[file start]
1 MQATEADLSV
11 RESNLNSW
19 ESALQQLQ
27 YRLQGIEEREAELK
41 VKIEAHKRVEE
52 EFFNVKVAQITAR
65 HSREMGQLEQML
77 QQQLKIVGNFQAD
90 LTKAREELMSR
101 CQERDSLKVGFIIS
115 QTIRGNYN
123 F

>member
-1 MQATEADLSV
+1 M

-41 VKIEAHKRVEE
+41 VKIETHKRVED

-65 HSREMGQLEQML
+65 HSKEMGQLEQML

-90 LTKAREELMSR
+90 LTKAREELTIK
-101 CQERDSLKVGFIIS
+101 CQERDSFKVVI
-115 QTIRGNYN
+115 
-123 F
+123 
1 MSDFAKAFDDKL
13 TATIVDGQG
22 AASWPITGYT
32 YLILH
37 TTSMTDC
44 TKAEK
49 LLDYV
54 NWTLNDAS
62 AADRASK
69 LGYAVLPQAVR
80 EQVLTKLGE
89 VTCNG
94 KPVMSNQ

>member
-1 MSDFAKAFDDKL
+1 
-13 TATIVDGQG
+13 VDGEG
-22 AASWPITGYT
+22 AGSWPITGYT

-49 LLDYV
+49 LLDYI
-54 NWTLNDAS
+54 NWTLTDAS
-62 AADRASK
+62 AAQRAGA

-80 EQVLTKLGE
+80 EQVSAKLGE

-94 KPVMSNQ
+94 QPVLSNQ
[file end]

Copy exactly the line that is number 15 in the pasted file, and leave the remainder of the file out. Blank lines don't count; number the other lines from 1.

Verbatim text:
+1 M